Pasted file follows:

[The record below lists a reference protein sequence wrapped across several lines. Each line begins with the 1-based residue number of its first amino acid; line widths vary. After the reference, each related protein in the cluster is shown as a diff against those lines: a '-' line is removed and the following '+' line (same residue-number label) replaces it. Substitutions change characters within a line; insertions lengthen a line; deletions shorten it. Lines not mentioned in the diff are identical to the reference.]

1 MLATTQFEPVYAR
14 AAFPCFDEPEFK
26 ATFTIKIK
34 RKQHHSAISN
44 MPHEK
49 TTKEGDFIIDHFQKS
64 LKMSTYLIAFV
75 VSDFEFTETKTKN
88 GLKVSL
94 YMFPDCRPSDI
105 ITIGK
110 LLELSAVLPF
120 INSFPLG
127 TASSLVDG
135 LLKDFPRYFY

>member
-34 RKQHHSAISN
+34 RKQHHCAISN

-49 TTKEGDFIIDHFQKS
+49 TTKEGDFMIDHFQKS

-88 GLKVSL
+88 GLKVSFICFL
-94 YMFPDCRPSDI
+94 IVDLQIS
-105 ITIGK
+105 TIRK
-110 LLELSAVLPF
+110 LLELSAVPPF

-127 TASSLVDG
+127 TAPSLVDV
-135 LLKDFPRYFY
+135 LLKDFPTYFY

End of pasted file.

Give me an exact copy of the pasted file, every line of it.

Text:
[The record below lists a reference protein sequence wrapped across several lines. Each line begins with the 1-based residue number of its first amino acid; line widths vary. After the reference, each related protein in the cluster is shown as a diff against those lines: a '-' line is removed and the following '+' line (same residue-number label) replaces it. Substitutions change characters within a line; insertions lengthen a line; deletions shorten it. Lines not mentioned in the diff are identical to the reference.]

1 MLATTQFEPVYAR
14 AAFPCFDEPEFK
26 ATFTIKIK
34 RKQHHSAISN
44 MPHEK
49 TTKEGDFIIDHFQKS
64 LKMSTYLIAFV
75 VSDFEFTETKTKN
88 GLKVSL
94 YMFPDCRPSDI
105 ITIGK
110 LLELSAVLPF
120 INSFPLG
127 TASSLVDG
135 LLKDFPRYFY

>member
-34 RKQHHSAISN
+34 RKQHHCAISN

-49 TTKEGDFIIDHFQKS
+49 TTKEGDFMIDHFQKS

-88 GLKVSL
+88 GLKVSFICFL
-94 YMFPDCRPSDI
+94 IVDLQIS
-105 ITIGK
+105 TIRK
-110 LLELSAVLPF
+110 LLELSAVPPF

-127 TASSLVDG
+127 TAPSLVDV
-135 LLKDFPRYFY
+135 LLKDFPTYFY